Some publications, like University Business, have speculated that the meteoric rise of online degree programs eventually could bring an end to the college town as we know it. But for now, the American college town remains a central hub of learning where the school reigns as a driver of economic activity and cultural pursuits.
If you want to see where the populations of college towns are exploding with students and non-students alike, you need to follow the sun: Warm, sunny areas in the South and West dominate our list of America’s Fastest-Growing College Towns, mirroring a shift in overall population trends. Continue Reading
- August 28, 2013 by William Frierson
If you’re planning to pursue your master’s or doctorate degree in the United States, choosing the right school can be an overwhelming task. You may be looking at school rankings, tuition and location as you narrow down your list, and although those factors are important, you may need to dig a little deeper to find your ideal school.
Following are some tips that may help you find the right graduate program. Continue Reading
- July 19, 2013 by Steven Rothberg
More than a third (35 percent) of hiring managers currently have positions that have remained open for 12 weeks or longer, according to new research. Which jobs are the hardest to fill and in need of workers now? Which professions are experiencing strong job growth and present good opportunities for the unemployed, underemployed and workers looking to make a career change?
“Although the recession created an abundant pool of readily-available, unemployed talent that still exists today, employers are struggling to find new employees for technology-related occupations, sales, healthcare and a variety of other areas,” said Brent Rasmussen, President of CareerBuilder North America. “Two in five employers (41 percent) reported that they continuously recruit throughout the year, so that they have candidates in their pipeline in case a position opens up down the road. The skills gap that exists for high-growth, specialized occupations will become even more pronounced in the years to come, prompting the need to place a greater emphasis on reskilling workers through formal education and on-the-job training.” Continue Reading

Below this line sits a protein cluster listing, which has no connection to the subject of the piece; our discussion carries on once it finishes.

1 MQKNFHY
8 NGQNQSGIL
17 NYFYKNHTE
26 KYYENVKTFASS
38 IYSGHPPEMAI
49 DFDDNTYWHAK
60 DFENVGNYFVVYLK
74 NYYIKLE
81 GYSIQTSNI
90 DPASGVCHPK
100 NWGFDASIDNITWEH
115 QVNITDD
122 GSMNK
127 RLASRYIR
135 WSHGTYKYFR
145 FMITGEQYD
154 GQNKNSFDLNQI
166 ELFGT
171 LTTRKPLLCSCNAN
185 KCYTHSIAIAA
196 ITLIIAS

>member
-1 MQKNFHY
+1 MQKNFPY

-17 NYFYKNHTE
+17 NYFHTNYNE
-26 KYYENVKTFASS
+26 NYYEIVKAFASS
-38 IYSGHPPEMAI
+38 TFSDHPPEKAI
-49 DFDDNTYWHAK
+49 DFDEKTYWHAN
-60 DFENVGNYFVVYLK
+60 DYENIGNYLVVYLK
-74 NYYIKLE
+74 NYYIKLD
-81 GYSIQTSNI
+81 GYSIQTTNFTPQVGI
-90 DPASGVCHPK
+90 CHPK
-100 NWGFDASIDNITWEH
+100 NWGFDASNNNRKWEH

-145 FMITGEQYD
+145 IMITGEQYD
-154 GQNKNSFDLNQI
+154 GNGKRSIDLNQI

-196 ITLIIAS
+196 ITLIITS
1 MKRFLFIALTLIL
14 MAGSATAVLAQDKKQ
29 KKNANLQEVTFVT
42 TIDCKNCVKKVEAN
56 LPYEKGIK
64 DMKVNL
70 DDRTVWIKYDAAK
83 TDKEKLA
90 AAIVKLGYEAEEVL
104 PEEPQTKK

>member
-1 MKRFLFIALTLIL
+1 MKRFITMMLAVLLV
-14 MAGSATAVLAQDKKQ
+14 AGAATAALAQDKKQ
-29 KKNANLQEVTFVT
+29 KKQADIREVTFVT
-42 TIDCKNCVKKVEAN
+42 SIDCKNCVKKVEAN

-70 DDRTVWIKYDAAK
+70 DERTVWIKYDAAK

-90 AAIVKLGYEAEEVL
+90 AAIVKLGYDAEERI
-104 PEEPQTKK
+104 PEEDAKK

- July 01, 2013 by William Frierson
Is the engineering department reputable enough to stand out on a resume? Could the starting quarterback lead the football team to a BCS bowl berth? Will my parents write me out of the will if I refuse to attend their alma mater? Those are just a small sampling of the hundreds of factors that prospective students might take into account when deciding where to attend college. Continue Reading
- June 24, 2013 by William Frierson
In theory, you can choose a school, apply and get accepted without ever talking to a single soul from that school. In reality, that may not be a great idea. Taking that approach limits your options, could lower your chances of getting into your school of choice, and could keep you from discovering a great school you may not even come across in your Internet research.
This is where college fairs come in. Continue Reading